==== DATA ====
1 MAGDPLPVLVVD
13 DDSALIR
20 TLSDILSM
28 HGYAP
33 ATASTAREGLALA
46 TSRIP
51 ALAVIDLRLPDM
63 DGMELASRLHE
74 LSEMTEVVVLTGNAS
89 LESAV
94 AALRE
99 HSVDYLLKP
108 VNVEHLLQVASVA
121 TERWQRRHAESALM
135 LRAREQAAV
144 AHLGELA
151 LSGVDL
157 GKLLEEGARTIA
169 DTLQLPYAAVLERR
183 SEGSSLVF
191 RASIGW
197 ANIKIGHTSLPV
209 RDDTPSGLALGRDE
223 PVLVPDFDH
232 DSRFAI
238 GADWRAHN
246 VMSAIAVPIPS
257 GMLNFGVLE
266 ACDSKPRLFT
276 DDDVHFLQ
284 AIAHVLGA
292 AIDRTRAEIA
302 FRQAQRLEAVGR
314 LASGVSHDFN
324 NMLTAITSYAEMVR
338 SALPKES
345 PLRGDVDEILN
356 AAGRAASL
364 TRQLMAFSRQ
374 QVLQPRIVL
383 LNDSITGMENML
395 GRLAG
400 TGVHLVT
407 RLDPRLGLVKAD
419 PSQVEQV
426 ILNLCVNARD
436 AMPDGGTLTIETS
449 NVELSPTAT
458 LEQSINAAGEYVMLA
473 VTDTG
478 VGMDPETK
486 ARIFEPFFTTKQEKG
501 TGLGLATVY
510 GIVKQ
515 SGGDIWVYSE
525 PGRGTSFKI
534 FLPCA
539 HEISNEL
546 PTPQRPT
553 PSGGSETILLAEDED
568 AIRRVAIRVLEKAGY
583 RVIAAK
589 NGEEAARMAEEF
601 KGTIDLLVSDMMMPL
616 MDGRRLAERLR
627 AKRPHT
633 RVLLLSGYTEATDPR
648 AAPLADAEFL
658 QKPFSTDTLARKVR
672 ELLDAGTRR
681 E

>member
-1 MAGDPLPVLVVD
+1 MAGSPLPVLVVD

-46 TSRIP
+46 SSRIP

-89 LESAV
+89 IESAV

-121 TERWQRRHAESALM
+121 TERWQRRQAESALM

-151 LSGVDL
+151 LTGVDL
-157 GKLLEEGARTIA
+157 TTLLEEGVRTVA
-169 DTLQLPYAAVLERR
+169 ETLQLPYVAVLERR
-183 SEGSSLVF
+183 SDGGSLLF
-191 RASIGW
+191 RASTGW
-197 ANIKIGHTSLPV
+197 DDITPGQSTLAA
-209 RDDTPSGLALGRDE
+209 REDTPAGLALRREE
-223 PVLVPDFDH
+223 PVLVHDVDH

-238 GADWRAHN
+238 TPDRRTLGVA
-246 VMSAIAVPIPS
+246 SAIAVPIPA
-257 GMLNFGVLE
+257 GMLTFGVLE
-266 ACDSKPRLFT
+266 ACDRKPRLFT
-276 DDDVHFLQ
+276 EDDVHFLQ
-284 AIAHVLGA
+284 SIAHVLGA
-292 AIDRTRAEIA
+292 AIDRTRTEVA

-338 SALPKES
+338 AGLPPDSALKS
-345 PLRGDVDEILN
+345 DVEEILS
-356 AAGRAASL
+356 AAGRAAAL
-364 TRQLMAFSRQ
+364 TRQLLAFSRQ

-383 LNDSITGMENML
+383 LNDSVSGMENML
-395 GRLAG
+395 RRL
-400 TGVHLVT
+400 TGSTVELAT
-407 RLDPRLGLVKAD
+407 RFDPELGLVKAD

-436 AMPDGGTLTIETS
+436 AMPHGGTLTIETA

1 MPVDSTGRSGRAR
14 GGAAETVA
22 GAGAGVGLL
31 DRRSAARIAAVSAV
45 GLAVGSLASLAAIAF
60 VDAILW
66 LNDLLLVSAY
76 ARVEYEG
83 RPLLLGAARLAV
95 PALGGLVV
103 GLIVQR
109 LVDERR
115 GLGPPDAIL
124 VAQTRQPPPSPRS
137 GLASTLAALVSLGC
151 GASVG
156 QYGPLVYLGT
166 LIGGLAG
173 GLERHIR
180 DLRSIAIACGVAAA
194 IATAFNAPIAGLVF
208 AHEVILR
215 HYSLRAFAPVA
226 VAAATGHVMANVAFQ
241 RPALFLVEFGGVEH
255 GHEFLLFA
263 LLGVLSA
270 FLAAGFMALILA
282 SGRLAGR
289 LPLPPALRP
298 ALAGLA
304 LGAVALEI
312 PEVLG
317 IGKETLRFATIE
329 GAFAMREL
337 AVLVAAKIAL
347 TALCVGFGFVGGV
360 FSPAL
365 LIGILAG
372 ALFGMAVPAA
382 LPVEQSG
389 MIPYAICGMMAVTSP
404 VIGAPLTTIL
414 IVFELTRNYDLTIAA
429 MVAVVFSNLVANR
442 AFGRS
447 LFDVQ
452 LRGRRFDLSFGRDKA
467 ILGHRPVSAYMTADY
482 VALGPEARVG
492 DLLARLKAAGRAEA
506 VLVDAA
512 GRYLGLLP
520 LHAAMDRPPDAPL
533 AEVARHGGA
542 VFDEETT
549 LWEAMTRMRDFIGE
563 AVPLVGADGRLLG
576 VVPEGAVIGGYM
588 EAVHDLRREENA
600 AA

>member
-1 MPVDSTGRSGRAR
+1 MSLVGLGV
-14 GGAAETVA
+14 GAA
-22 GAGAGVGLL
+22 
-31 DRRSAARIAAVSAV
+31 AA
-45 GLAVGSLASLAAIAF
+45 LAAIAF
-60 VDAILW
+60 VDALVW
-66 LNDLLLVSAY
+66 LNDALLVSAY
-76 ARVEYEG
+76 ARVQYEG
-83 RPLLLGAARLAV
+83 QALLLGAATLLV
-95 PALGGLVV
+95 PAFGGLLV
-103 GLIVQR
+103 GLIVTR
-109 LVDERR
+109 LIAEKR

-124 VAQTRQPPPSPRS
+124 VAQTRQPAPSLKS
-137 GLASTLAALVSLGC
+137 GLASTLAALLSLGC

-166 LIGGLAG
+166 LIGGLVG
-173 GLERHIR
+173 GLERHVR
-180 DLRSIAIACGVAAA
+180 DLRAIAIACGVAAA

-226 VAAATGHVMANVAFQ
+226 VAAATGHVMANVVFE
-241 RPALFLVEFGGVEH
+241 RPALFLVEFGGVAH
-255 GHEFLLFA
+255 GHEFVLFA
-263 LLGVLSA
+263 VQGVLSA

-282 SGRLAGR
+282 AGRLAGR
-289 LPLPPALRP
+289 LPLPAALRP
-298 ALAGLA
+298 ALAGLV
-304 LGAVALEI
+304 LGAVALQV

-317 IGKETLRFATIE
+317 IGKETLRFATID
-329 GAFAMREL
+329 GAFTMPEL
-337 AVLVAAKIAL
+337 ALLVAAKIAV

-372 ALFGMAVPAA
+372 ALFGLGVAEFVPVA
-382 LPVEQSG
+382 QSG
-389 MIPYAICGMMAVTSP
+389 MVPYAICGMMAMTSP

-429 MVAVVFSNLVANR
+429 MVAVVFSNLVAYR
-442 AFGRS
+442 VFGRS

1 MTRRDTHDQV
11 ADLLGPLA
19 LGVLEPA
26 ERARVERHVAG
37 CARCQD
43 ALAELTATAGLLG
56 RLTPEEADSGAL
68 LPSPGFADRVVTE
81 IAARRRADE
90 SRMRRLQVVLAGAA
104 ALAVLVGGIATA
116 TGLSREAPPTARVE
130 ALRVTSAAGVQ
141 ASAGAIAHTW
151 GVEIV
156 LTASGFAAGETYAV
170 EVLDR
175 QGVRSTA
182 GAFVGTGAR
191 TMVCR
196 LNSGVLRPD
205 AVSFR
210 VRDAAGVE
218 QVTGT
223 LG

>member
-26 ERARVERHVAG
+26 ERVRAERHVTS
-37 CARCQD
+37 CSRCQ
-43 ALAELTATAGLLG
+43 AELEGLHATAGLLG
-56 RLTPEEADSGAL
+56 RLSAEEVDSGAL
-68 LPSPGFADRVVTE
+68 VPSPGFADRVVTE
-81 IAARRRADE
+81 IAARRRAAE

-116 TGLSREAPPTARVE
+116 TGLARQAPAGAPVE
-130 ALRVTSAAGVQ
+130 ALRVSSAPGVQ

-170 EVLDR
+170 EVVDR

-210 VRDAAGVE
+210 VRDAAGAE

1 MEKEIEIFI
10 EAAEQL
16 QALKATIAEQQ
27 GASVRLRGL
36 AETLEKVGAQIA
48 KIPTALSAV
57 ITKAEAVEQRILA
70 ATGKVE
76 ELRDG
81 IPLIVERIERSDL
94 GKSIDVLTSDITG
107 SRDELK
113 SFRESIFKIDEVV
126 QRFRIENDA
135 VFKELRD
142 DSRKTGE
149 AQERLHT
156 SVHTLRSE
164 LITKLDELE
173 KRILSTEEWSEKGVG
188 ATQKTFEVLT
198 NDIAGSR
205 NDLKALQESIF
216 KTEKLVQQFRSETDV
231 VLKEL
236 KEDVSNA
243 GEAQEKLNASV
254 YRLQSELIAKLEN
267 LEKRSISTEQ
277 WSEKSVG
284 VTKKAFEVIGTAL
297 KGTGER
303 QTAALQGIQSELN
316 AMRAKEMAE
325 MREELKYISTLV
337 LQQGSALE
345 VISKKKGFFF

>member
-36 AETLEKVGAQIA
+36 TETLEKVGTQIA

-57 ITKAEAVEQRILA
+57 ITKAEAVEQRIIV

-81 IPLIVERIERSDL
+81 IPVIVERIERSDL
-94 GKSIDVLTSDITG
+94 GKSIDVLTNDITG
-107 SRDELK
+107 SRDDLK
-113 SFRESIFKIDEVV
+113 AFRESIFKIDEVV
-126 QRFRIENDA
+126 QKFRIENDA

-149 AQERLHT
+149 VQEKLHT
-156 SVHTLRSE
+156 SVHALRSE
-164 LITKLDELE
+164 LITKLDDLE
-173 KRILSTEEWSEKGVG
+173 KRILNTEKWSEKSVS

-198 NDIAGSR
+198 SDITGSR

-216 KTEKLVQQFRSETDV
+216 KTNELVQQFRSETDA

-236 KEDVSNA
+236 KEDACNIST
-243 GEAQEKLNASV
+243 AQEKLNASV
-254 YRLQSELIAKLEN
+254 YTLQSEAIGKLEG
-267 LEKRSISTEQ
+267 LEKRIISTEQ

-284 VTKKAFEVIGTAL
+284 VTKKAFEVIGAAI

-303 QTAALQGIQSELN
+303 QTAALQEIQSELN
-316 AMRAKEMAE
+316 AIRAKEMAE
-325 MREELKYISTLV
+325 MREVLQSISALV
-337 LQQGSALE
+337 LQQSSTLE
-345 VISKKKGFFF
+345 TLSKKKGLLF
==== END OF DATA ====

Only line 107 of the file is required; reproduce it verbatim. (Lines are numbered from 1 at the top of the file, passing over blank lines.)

-284 AIAHVLGA